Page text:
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December 29, 2015

Gerry Rubin, David Anderson (Visiting Scientist at Janelia, 2007-2013) and Eric Hoopfer (Visiting Scientist at Janelia, 2008-2013) recently showed that Drosophila P1 neurons promote an internal state that facilitates both aggression and courtship, and can control these social behaviors in a threshold-dependent manner. This work was supported in part by the Visiting Scientist Program.

eLife, 2015 Pubmed

November 16, 2015

Gerry Rubin, Michael Nitabach (Visiting Scientist at Janelia, 2010-present) and Divya Sitaraman (Visiting Scientist at Janelia, 2010-present) published a paper that shows for the first time specific functional connections between subsets of Drosophila mushroom body (MB) “Kenyon cells” and particular MB output neurons, and establishes the identity of synaptic microcircuits underlying transmission of homeostatic sleep signals in the MB. This work was supported in part by the Visiting Scientist Program.

Current Biology 25:2915-27, 2015. Pubmed

November 9, 2015

Gerry Rubin, Michael Nitabach (Visiting Scientist at Janelia, 2010-present) and Divya Sitaraman (Visiting Scientist at Janelia, 2010-present) recently published work that describes the methods and approaches they used to identify wake-promoting dopaminergic neurons that innervate the Drosophila mushroom body. This work was supported by the Visiting Scientist Program.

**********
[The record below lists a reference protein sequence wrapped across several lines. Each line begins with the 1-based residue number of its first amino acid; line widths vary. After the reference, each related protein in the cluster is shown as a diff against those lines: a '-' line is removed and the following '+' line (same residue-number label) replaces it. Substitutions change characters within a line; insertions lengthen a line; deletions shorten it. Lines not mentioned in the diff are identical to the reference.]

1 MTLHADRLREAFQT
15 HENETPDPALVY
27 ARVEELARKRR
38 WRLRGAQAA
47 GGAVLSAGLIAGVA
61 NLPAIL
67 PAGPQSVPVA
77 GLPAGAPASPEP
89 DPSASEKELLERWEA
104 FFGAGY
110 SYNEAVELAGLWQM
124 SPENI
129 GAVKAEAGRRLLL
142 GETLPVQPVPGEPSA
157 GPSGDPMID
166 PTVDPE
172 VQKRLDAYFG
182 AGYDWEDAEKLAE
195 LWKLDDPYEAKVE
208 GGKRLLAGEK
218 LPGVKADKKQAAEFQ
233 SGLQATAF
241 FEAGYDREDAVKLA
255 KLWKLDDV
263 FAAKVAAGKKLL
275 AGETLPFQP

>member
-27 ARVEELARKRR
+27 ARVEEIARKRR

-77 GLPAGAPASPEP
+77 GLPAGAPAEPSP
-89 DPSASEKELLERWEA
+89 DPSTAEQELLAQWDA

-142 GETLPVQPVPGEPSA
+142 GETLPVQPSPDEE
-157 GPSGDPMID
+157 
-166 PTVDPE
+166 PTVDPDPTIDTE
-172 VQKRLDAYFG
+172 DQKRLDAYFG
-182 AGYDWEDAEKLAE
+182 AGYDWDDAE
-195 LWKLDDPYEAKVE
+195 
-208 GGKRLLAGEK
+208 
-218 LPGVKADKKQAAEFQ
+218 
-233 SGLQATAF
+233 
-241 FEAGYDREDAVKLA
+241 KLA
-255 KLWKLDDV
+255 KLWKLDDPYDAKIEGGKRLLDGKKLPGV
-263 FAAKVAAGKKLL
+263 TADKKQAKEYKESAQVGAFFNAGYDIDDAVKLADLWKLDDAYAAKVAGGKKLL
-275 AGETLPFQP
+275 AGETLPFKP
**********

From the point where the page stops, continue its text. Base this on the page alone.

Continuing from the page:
Frontiers in Neural Circuits 6:4546-56, 2015. Pubmed

November 3, 2015

Eva Pastalkova, Vladimir Itskov (Visiting Scientist at Janelia, 2013-2015) and Carina Curto (Visiting Scientist at Janelia, 2013-2015) introduced a novel approach to matrix analysis, called clique topology, that extracts features of the data invariant under nonlinear monotone transformations in their recent publication in PNAS.  This work was supported in part by the Visiting Scientist Program.

Proceedings of the National Academy of Sciences, U.S.A. 112:13455-60, 2015. Pubmed

October 23, 2015

Na Ji and Yeka Aponte (Visiting Scientist at Janelia, 2013-2015) recently published a paper on a minimally invasive microendoscopy system they developed for studying the morphology and function of neurons at depth.  This work was supported in part by the Visiting Scientist Program

Biomedical Optics Express 6:4546-56, 2015. Pubmed